Experimenta Social (Distancing) #35:
Touch and interactivity are some of the hallmarks of media arts practice. As cultural spaces begin to reopen to the public, will the necessary health measures required to afford protection from the Covid-19 virus change the way audiences engage with artworks? Will the loss of physical contact through the lock-down result in a greater desire for this contact? And could technology provide surprising solutions to this need?
This month we will hear from two artists for whom virtual and physical connection are central to their respective practices. We will explore how the pandemic has changed the way artists approach the creation and presentation of their work and how our freedom to explore has been affected.
Join us we hear from artists whose work may well be the tonic we need once we fully re-emerge from isolation.
The Experimenta Social series moves to a live online platform and continues to provide proximity to some of Australia’s most adventurous contemporary artists, researchers and creative technologists. Make sure you RSVP to receive information on how to watch online.
Experimenta acknowledges the Traditional Owners, the Wurundjeri and Boon Wurrung people of the Kulin Nation, on whose land we meet, share and work. We pay our respects to Elders past and present, and extend our respect to Aboriginal and Torres Strait Islander people from all nations of this land.
About the Speakers
Kim Vincs is a leading researcher in the creative arts, with six Australian Research Council grants, 50+ industry partnerships, and 30+ arts/science collaborations across motion capture, game development, robotics, haptics, app design, 3D stereoscopy, artificial intelligence, virtual reality, augmented reality, cognitive psychology, biomechanics, mathematics, architecture and exercise science. Vincs’ industry partnerships include national and International companies such as Autodesk, Motion Analysis, Act3animation, Iloura, Alt.vfx, Arts Access Victoria, Victorian Opera and Australian Dance Theatre.
She has commercial motion capture credits including the Cannes Silver Lion winning Nocturnal Migration. Kim integrates scientific, technological and artistic methodologies to deliver innovative research to digital and performing arts industries, companies and communities. Her work spans creative technology for performance, digital scenography, VR, AR and robotics applications for motion capture technology. She has been a choreographer for almost 30 years, and created 21 digital technology artworks, including works for the Melbourne Festival and White Night Melbourne. Recent works include The Crack Up, which premiered at the Merlyn Theatre, Coopers Malthouse, in October 2014; Multiverse, with Garry Stewart and Australian Dance Theatre and 3D digital scenography for the Victorian Opera’s production of The Flying Dutchman, 2015, Four Saints in Three Acts, 2016 and The Snow Queen, 2017 . Her works have been shortlisted for Greenroom, Australian Dance and AEAF awards. The Flying Dutchman was a finalist in Unity’s 2015 Unite.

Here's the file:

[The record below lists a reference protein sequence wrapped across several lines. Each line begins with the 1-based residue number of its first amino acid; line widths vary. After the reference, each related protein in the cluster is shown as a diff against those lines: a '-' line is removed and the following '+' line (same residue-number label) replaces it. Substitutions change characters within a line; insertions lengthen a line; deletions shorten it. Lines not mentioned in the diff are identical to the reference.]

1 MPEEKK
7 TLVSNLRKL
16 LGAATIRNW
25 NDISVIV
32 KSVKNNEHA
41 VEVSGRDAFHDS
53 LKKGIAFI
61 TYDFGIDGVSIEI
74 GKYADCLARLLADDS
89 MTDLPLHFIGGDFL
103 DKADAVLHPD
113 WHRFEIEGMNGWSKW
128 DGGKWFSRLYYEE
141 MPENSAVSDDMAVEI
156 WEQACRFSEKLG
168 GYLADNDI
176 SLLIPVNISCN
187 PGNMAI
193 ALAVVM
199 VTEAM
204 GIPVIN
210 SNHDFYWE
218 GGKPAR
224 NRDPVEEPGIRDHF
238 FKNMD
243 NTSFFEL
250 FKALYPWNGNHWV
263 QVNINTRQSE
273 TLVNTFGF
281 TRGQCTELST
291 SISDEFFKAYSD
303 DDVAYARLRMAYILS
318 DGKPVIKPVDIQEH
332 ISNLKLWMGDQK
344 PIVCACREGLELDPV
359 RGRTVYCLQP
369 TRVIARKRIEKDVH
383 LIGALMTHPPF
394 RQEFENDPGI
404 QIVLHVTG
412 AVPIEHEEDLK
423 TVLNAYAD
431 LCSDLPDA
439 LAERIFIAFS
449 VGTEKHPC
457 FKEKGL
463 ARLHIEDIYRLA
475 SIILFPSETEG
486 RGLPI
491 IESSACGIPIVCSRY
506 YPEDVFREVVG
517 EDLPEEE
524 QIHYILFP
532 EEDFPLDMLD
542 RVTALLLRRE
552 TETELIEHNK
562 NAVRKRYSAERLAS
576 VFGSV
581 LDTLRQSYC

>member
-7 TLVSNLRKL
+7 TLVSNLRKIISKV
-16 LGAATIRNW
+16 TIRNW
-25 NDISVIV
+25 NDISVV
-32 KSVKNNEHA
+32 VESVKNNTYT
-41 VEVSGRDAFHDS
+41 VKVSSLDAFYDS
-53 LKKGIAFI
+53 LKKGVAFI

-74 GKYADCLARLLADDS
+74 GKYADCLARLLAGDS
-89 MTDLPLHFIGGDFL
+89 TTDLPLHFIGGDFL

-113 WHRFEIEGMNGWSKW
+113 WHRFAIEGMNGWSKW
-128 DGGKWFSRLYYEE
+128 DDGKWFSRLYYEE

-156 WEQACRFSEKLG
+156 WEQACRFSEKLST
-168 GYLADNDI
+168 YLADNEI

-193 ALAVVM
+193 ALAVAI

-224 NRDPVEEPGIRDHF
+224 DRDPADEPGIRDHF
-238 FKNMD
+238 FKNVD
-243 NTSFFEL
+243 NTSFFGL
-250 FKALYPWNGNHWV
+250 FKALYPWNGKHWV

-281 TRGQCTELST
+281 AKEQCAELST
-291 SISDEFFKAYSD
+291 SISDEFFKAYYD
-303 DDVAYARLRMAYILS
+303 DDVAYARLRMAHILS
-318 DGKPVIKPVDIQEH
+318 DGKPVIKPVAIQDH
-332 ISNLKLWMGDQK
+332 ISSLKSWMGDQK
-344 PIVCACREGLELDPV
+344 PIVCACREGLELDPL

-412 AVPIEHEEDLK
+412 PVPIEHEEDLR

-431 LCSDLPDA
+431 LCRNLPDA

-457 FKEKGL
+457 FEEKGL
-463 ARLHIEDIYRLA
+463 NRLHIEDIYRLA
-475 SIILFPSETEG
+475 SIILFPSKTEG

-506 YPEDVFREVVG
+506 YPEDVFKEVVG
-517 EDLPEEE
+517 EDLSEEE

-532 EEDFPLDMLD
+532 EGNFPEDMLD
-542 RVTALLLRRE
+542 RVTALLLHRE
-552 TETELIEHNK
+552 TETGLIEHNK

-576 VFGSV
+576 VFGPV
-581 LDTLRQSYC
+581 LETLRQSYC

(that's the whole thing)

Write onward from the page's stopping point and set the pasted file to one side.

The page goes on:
In 2017, she led an interdisciplinary and cross-institutional team with an ARC LIEF grant, establishing the Collaborative Embodied Movement Design Network. Vincs is also an award-winning educator with expertise in collaborative, interdisciplinary curriculum design linking art, technology, science and humanities. She has two Carrick National Teaching Awards; a National Teaching Award, Arts and Humanities and Citation for Outstanding Contribution to Student Learning. Vincs joined the Department of Film and Animation at Swinburne in 2017 where she is a Research Director. Before joining Swinburne, she founded and directed Deakin University’s Deakin Motion.Lab, now commercialised as Fika Entertainment.
Adam Nash is a digital artist, composer, programmer, performer, teacher and writer. He is widely recognized as one of the most original artists working in virtual environments and mixed-reality technology, exploring them as sites of playable art. Working in a post-convergent idiom, he uses virtual environments, game engines, the web, generative and procedural composition and programming, data and motion capture, artificial intelligence, synthetic evolution, audio, vision and live performance.
His work has been presented in galleries, festivals and online in Australia, Europe, Asia and The Americas, including SIGGRAPH, ISEA, 01SJ, the Venice Biennale, the National Gallery of Victoria and the National Portrait Gallery of Australia. He was the recipient of the inaugural Australia Council Multi-User Virtual Environment Artist in Residence grant. He has been artist in residence at Ars Electronica FutureLab. He was shortlisted for the National Art Award in New Media at the Queensland Gallery of Modern Art for his work in multi-user virtual environments.
He collaborates with John McCormick under the name Wild System, developing AI-driven performative collaborations between virtual environments and robots. He has worked as composer and sound artist with Company In Space (AU), Gibson/Martelli (UK) and TMWKTM (AU), exploring the integration of sound and music into virtual environments.